With a thud, the house finally lands in one piece. Even after the house lands and Dorothy awakens from unconsciousness, the depressing black and white remains. Rubbing her head, Dorothy walks to the door and steps outside, hoping to find Auntie Em and the farm, but instead she gazes on the land of Oz. Suddenly the screen is filled with the most glorious colors imaginable. We gasp along with Dorothy as her eyes take in the reds, greens, yellows and blues that seem more vivid than life. (Color film at that time was developed by a special process that produced rich and vivid colors, but that process was soon abandoned as too costly, and replaced by another method that was less expensive, but also produced less vibrant colors.) Soon, Dorothy and Toto were following the beautiful "yellow brick road," on their way to the "Emerald City." By the end of the movie I had completely forgotten that the movie began in black and white.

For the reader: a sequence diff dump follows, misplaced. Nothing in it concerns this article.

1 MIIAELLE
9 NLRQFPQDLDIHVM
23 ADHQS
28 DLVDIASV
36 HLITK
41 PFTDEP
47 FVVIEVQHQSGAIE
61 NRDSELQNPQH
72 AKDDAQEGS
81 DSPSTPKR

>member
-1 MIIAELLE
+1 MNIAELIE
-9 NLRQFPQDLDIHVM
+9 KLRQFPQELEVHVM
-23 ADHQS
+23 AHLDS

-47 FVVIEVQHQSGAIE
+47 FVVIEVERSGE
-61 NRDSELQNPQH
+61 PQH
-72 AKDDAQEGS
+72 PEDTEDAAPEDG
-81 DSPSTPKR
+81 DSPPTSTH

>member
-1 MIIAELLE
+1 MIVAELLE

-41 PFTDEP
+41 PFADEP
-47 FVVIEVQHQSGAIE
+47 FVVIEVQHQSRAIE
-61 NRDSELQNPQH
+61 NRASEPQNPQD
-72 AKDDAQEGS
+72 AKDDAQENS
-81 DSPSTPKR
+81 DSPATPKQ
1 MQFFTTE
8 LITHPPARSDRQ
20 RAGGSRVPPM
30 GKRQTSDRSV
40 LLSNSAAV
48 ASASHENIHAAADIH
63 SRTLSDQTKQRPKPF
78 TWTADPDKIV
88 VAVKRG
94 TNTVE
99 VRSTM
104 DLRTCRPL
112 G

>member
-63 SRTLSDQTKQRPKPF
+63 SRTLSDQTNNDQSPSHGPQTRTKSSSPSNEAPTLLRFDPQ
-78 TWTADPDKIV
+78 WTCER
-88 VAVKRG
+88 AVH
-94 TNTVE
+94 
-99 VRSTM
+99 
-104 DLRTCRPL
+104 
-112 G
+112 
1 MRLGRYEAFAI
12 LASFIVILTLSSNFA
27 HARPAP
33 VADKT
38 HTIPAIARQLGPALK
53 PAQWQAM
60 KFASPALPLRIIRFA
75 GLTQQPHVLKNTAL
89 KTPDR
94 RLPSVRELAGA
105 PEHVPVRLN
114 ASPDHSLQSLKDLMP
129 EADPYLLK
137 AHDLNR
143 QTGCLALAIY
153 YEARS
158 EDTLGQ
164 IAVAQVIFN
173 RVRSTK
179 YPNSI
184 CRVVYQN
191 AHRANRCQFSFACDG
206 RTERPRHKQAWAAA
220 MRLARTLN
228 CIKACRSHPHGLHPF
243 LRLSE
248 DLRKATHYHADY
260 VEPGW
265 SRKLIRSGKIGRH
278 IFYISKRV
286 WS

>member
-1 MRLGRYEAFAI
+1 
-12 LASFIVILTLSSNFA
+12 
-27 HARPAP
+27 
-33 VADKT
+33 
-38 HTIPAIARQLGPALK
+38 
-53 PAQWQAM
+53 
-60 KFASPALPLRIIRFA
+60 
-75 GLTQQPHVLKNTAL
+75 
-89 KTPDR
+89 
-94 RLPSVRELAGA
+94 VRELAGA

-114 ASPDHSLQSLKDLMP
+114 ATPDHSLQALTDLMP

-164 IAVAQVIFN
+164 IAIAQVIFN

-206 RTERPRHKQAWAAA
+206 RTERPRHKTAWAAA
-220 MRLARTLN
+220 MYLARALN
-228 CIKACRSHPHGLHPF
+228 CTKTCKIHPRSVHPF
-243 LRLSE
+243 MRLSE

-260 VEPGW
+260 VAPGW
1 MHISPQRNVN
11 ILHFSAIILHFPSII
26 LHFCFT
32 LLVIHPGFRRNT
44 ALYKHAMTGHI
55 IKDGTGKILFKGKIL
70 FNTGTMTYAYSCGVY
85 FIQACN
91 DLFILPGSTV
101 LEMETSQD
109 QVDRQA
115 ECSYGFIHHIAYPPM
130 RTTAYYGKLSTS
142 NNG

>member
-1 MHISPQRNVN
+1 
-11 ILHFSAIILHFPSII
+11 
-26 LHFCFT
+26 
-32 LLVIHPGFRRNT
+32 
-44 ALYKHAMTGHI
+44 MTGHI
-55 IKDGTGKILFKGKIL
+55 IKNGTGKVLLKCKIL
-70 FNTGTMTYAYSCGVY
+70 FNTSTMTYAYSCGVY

I have often used this illustration of The Wizard of Oz in talking with patients about the two subjects that they fear most, death and dying. Death, I explain to them, seems like the door of that house. As when Dorothy opened that door and stepped into a land of glorious beauty, we too, in death, pass into a new and glorious kingdom, one filled with light and love. From a land torn by strife, we enter a kingdom of peace, illumined not by the sun and moon, but by the glory of God himself. But the journey must proceed through that door, and we must walk that journey by faith.
© 2000, John C. Fitts, III and Bereavement Magazine. All Rights Reserved.